Bayview Foundation - housing and lawn (copy)

The Bayview Foundation's redevelopment will feature colorful townhouses.

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My longtime friend Salli Martyniak, who has this habit of getting involved in causes that she believes truly make a difference to Madison's future, invited me recently to tour Bayview, the showcase affordable housing community located in the city's historic Triangle Neighborhood bordered by West Washington Avenue, Regent and Park streets.

Bayview has long been held up as an example of how community-based public housing should and can work.

It's been 50 years since the neighborhood's apartments were built to help replace the hundreds of homes in the city's old "Bush" that were razed in the '60s to make room for urban redevelopment. The Bayview apartments and its community center are located in the northeast piece of the Triangle, which includes high rises and other buildings owned by the city's Community Development Authority.

Bayview is an unimposing but colorful neighborhood, practically invisible to the thousands of cars that pass by on the busy streets outside. Inside, though, it's a bustling community of nearly 300 diverse residents. The apartments are well kept. Lawns and green spaces are ample and residents' gardens complement the scene.

Nearly 80% of Bayview's households are extremely low income and another 15% are very low income.

Alexis London, Bayview's dynamic executive director, told me the average annual income of subsidized households is $15,277. The residents pay 30% of their income on rent and utilities, with the rest subsidized by the federal government. Currently, 93% of Bayview residents qualify for rent assistance.

More than half of the residents are from Southeast Asia, many of them Vietnam refugees or descendants of refugees who fled after the war. About 25% are Latino, including many immigrants. African Americans and African immigrants comprise about 14%, and the rest are of European and Native American ancestry.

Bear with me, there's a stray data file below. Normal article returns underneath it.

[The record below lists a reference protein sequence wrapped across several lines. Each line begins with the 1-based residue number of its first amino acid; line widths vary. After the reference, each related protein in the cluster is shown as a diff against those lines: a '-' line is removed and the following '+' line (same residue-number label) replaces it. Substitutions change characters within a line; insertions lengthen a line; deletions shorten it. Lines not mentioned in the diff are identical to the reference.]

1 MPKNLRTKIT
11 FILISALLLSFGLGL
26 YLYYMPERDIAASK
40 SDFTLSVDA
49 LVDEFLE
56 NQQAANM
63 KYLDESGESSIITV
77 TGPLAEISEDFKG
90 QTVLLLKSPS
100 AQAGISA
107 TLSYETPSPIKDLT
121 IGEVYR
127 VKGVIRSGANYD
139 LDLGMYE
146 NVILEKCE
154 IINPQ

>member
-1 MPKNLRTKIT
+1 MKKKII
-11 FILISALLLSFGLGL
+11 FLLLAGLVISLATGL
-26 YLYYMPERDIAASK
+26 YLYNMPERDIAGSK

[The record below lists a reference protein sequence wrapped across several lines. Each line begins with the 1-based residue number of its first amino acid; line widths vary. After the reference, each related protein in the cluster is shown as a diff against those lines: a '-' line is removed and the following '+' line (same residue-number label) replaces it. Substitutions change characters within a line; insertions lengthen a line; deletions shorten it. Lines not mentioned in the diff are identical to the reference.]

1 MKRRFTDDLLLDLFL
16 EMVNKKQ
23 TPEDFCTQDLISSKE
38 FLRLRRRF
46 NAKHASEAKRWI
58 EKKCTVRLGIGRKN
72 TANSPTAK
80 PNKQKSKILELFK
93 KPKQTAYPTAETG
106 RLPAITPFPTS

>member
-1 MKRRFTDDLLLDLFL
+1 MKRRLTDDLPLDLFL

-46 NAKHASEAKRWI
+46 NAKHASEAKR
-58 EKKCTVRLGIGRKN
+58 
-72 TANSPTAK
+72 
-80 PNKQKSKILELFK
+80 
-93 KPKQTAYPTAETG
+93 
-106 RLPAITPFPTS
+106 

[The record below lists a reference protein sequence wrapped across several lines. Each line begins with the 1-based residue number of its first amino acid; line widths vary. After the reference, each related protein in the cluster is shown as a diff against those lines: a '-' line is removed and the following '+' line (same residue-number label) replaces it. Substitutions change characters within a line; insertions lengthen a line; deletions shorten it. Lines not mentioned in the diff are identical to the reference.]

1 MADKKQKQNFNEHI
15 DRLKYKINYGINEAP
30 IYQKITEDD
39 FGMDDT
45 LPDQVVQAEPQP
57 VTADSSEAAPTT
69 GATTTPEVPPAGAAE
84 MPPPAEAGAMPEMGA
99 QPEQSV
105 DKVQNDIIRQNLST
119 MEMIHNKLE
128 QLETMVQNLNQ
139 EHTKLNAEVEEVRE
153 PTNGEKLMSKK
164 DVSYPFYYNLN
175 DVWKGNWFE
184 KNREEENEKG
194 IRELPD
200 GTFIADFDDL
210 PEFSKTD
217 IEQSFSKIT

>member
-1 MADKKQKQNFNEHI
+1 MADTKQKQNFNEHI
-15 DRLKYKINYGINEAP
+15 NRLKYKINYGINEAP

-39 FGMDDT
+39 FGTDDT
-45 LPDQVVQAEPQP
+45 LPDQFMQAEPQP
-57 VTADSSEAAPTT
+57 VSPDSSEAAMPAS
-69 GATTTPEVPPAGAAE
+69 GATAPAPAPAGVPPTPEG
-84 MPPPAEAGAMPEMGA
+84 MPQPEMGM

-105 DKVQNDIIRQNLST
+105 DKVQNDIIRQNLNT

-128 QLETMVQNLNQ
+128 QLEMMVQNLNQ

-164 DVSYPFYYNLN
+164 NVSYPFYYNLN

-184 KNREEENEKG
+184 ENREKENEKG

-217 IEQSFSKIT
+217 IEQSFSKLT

London and Natalie Erdman, Madison's retired planning director who has become a champion of Bayview, couldn't say enough about the camaraderie among the residents and how they join together. Remarkably, most of the children graduate from high school and either leave to go to college or find well-paying employment.

In the midst of all this success, though, no one can escape the fact that the development is old. Apartments are small and cramped, accommodations for disabilities and the elderly are lacking and the community center is bursting at the seams.

It's time, decided the Bayview Foundation, the nonprofit that serves as the administrator, to bite the bullet and renovate. In a planning process that included recommendations from the residents, a three-year reconstruction plan is now underway.

The 102 townhouses built in 1971 will be replaced by a 48-unit four-story apartment building, a 25-unit three-story apartment structure, and 57 two-story townhouses, plus a new community center, double the size of the current one. Not only will the one-, two- and 3-bedroom apartments have more square footage, green space will be enhanced and a pedestrian friendly street will be built to intersect with West Washington.

It all, of course, costs money. The good news is that the housing component of the project has been fully funded through low-income housing tax credits from the state's WHEDA program, along with help from the city, Dane County and some public investors.

But funds still need to be raised to finance the new community center and other shared spaces in Bayview. So far, the foundation has raised roughly $5 million of a needed $9 million.

Erdman, who is serving as the fundraising campaign's chair, is confident the Madison community will come through to make the entire plan a reality.

As I said, Salli Martyniak has this habit of supporting good causes. She's been involved for years in helping nonprofits get on their feet and was instrumental in turning the old Dane Fund into Forward Community Investments, which she directed until retiring two years ago.

The Bayview Neighborhood is just one more of the causes she believes will make Madison a better place for all.

Dave Zweifel is editor emeritus of The Capital Times., 608-252-6410 and on Twitter @DaveZweifel.  

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